Your little one (and you!) WILL get through the 12-month sleep regression stage. That adorable little sleeper you’ve had for the last few months WILL come back and they WILL return to their previously great sleeping habits. In the meantime, be consistent, be persistent, and be patient. You’ve got this Mumma.

    Want some extra help?

    If you’d like some extra help, you can book in for a one-to-one session. I can give you more great advice on how you can help your little one work through their 12-month sleep regression, tailored specifically for your family.

    Booking in is easy – just fill out the form on my contact page and I’ll be in touch!

    With love,

    Kelly Martin Sleep Consultant

    Read More

  • Everything you need to know about the 5 sleep regression stages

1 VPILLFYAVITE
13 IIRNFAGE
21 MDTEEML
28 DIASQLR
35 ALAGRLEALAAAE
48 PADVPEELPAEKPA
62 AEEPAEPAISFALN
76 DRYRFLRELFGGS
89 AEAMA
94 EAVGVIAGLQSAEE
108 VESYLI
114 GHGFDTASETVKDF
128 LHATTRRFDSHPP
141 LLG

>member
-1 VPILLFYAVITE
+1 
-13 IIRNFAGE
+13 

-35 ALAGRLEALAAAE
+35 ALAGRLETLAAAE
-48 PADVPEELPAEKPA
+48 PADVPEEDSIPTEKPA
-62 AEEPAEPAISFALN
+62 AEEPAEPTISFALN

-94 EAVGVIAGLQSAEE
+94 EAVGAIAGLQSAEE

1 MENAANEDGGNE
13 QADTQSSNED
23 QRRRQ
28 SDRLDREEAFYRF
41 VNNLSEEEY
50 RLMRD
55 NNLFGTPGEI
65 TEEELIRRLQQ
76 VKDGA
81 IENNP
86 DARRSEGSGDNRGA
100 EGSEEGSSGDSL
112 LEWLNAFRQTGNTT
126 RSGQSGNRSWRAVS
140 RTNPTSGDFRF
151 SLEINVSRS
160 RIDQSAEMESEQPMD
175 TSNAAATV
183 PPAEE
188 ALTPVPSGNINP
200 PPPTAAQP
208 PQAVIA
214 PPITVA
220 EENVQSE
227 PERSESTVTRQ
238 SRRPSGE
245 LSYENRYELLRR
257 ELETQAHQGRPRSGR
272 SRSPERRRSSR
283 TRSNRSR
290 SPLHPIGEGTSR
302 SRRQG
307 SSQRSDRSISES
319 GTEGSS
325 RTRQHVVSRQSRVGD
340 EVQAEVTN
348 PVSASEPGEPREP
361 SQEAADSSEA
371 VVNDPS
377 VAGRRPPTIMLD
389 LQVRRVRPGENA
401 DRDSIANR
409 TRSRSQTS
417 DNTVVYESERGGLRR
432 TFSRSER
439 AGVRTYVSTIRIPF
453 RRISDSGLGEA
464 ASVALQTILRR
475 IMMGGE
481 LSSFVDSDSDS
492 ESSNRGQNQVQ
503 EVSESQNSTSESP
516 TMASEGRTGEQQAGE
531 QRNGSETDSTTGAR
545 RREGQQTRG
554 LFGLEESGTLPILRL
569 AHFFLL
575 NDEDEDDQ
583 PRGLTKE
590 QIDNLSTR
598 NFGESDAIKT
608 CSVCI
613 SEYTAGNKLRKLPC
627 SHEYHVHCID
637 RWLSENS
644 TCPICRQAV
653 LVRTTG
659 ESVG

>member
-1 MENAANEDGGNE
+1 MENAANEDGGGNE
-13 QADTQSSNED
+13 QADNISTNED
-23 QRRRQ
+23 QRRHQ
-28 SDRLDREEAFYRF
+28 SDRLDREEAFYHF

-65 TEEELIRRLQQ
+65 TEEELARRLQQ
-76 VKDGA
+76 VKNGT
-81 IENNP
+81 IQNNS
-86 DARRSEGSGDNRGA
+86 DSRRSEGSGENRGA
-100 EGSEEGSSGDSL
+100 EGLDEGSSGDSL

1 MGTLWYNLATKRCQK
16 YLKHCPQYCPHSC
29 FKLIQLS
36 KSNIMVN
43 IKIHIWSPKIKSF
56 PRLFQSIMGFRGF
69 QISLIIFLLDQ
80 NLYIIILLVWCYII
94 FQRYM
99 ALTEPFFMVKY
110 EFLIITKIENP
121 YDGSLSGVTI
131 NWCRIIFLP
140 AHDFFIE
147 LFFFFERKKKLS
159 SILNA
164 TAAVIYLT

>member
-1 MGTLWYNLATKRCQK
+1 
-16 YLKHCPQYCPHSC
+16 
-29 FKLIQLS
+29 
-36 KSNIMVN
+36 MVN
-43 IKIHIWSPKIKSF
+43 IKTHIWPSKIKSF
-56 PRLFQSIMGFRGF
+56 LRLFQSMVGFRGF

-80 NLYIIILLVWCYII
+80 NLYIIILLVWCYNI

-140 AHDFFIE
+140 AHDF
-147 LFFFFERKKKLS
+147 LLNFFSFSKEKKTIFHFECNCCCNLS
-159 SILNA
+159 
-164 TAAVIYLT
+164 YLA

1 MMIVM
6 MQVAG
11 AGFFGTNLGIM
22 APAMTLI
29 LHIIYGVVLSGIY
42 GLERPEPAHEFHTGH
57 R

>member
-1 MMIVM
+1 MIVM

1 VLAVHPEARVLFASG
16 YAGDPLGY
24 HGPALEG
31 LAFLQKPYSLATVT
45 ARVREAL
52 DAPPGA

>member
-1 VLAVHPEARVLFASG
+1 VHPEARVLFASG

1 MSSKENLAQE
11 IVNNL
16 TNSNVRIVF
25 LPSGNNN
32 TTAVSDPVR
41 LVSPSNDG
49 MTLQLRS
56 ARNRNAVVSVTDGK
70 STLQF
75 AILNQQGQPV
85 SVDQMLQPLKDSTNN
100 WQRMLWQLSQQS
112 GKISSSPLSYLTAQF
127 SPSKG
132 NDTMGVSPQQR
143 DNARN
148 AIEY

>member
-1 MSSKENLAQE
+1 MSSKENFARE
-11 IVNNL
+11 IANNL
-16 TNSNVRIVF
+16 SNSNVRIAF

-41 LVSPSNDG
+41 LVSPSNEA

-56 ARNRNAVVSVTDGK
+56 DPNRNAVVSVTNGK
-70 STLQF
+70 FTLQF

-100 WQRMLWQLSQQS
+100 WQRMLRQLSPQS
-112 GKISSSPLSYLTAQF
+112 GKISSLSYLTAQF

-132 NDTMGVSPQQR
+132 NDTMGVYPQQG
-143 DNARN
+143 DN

Baby Sleeping On Rug
     
    In the first two years of your little one’s life, you can expect them to go through five different sleep regressions. They’ll all need a slightly different touch, they’ll all ask for you to practice consistency, patience, and persistence (and believe me – at times it feels like you’re getting a LOT of practice!), and – best of all – they’ll all pass after about 2-4 weeks if you’re consistent with your approach.

     

    Here’s everything you need to know about each sleep regression stage. 

    4-month sleep regression

    This will be the first sleep regression you and your little one will work through and oh boy, is it a big one!

     

    At around 4-6 months of age your little one goes through a permanent neurological change in sleeping patterns. They shift from ‘baby’ sleep cycles (up to 6-8 hours) to ‘adult’ sleep cycles (between 2-4 hours). This is why your previously well-rested little one may now begin to wake more frequently!